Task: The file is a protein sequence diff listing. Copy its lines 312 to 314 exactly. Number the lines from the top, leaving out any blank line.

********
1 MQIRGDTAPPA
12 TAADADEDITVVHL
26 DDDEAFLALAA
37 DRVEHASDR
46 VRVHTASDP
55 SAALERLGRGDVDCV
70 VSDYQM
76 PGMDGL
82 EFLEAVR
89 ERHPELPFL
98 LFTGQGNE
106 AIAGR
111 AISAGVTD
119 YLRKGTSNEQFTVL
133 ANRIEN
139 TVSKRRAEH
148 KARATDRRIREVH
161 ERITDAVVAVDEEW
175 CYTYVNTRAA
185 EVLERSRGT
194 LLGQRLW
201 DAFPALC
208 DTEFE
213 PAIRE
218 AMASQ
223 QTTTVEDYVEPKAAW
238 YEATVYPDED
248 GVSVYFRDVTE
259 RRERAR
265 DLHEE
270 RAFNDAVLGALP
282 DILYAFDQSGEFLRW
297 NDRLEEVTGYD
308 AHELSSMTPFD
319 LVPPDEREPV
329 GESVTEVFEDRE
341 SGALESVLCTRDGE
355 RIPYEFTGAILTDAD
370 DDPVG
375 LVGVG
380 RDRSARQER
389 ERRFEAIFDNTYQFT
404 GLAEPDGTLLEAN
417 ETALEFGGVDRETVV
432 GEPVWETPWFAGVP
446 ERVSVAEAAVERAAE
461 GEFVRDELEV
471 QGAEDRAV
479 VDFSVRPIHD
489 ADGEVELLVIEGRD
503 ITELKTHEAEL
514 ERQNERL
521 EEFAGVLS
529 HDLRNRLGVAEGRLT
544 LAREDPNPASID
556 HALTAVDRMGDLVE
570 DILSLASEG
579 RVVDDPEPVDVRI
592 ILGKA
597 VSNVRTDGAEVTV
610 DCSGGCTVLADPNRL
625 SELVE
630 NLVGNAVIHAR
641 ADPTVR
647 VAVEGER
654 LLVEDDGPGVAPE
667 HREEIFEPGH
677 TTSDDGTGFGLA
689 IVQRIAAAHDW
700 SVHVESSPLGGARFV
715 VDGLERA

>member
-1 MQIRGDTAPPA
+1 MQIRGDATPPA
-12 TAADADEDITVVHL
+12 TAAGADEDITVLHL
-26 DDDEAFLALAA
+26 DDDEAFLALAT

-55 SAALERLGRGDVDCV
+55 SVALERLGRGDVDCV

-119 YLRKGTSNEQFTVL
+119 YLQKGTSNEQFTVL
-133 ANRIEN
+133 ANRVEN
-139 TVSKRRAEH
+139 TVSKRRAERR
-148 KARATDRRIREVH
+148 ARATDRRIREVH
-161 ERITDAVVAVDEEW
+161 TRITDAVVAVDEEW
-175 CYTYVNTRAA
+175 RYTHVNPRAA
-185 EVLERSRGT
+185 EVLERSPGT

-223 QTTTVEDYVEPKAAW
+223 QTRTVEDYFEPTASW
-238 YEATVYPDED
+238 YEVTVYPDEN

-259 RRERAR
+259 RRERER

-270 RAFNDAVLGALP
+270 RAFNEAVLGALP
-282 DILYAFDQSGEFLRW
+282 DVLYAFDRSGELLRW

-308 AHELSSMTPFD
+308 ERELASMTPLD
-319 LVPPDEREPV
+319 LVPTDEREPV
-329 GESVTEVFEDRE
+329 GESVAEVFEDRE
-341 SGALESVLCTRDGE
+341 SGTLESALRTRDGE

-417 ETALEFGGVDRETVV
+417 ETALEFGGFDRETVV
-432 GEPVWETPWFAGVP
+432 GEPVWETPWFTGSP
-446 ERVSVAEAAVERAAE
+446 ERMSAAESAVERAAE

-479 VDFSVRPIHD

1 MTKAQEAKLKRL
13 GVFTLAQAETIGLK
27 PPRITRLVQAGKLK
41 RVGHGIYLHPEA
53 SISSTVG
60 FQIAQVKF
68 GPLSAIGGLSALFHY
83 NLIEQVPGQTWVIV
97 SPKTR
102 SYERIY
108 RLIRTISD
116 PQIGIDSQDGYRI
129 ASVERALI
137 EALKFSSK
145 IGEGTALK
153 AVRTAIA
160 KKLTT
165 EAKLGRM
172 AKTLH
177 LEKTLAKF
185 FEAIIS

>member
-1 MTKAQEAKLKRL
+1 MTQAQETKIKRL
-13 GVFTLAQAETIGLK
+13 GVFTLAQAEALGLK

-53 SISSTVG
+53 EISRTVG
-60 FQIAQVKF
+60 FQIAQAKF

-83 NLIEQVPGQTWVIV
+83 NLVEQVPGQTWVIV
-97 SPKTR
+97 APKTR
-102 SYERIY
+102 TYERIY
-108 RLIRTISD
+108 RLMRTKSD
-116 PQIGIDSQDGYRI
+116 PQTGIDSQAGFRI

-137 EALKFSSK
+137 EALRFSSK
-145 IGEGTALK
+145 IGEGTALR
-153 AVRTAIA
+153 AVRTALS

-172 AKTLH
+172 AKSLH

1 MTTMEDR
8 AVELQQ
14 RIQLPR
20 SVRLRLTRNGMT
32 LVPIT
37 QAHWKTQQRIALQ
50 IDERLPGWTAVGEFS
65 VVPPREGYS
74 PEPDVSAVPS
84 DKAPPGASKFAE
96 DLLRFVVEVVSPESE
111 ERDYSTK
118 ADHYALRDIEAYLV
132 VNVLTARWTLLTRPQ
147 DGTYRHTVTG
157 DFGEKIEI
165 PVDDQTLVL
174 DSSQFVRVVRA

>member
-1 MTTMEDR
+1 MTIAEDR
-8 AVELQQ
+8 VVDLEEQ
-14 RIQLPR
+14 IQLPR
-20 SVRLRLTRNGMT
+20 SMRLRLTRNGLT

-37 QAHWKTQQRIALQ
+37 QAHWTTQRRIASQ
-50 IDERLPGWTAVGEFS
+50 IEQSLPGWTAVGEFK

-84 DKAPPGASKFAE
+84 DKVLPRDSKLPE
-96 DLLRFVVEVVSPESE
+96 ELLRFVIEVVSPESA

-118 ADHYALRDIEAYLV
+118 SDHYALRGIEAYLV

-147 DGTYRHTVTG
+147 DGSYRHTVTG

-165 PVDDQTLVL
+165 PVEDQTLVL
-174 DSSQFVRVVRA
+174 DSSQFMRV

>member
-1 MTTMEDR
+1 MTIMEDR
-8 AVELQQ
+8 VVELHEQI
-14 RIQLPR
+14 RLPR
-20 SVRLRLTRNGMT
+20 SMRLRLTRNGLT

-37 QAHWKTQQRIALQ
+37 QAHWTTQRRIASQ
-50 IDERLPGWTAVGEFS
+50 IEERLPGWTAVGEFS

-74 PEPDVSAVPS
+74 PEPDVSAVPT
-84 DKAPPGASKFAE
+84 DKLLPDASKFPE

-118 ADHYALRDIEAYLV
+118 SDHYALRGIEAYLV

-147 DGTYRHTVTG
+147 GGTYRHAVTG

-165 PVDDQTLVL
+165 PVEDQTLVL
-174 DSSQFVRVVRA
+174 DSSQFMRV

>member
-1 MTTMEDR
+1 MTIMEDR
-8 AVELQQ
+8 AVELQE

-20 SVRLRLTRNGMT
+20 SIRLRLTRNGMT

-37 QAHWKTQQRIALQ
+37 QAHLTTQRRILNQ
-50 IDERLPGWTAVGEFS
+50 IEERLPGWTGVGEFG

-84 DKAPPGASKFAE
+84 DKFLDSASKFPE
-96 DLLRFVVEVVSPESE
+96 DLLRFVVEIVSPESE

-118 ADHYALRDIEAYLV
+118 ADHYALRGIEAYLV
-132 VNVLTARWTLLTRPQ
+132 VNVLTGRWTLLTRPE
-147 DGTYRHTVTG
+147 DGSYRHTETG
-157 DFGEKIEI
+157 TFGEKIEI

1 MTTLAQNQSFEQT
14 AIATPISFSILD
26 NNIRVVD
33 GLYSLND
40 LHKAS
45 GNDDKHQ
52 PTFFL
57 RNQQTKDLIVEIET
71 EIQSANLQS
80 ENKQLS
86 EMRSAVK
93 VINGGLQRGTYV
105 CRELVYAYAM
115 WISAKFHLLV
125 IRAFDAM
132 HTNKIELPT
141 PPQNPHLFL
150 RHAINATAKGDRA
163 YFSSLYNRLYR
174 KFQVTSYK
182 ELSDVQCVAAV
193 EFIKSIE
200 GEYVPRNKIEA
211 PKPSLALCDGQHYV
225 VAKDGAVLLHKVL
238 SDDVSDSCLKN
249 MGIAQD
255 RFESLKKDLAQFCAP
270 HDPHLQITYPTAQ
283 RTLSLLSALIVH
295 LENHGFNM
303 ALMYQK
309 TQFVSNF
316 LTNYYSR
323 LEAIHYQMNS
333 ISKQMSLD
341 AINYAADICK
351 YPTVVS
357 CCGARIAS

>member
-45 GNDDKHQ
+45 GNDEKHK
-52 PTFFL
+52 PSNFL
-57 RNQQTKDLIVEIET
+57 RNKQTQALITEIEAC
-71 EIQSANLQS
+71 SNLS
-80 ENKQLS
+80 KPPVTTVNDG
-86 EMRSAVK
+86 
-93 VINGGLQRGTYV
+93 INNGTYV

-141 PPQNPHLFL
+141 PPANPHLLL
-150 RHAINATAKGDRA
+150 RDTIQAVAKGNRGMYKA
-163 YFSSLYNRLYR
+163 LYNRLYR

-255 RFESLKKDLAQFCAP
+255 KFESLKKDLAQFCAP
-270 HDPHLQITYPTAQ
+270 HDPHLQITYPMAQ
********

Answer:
+93 INNGTYV

-141 PPQNPHLFL
+141 PPANPHLLL